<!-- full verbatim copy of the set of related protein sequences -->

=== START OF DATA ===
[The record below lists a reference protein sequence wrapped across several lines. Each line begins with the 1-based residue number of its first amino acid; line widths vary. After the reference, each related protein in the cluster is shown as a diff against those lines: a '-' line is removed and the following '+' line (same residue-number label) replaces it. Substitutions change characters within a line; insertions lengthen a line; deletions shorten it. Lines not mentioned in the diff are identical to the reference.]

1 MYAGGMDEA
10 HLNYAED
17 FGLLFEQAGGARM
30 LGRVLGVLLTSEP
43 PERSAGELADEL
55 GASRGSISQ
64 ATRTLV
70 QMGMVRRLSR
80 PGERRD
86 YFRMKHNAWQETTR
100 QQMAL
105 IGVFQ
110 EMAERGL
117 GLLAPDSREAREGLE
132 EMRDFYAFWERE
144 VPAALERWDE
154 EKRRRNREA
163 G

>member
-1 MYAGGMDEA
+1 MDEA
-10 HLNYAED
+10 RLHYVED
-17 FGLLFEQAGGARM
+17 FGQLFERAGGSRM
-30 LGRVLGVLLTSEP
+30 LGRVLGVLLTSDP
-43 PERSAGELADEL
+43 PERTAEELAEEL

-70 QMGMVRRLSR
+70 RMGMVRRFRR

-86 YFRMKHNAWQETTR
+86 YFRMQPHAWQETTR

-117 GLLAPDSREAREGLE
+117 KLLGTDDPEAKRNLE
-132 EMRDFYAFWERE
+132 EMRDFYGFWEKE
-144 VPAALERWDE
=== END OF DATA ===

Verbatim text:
[The record below lists a reference protein sequence wrapped across several lines. Each line begins with the 1-based residue number of its first amino acid; line widths vary. After the reference, each related protein in the cluster is shown as a diff against those lines: a '-' line is removed and the following '+' line (same residue-number label) replaces it. Substitutions change characters within a line; insertions lengthen a line; deletions shorten it. Lines not mentioned in the diff are identical to the reference.]

1 MYAGGMDEA
10 HLNYAED
17 FGLLFEQAGGARM
30 LGRVLGVLLTSEP
43 PERSAGELADEL
55 GASRGSISQ
64 ATRTLV
70 QMGMVRRLSR
80 PGERRD
86 YFRMKHNAWQETTR
100 QQMAL
105 IGVFQ
110 EMAERGL
117 GLLAPDSREAREGLE
132 EMRDFYAFWERE
144 VPAALERWDE
154 EKRRRNREA
163 G

>member
-1 MYAGGMDEA
+1 MDEA
-10 HLNYAED
+10 RLHYVED
-17 FGLLFEQAGGARM
+17 FGQLFERAGGSRM
-30 LGRVLGVLLTSEP
+30 LGRVLGVLLTSDP
-43 PERSAGELADEL
+43 PERTAEELAEEL

-70 QMGMVRRLSR
+70 RMGMVRRFRR

-86 YFRMKHNAWQETTR
+86 YFRMQPHAWQETTR

-117 GLLAPDSREAREGLE
+117 KLLGTDDPEAKRNLE
-132 EMRDFYAFWERE
+132 EMRDFYGFWEKE
-144 VPAALERWDE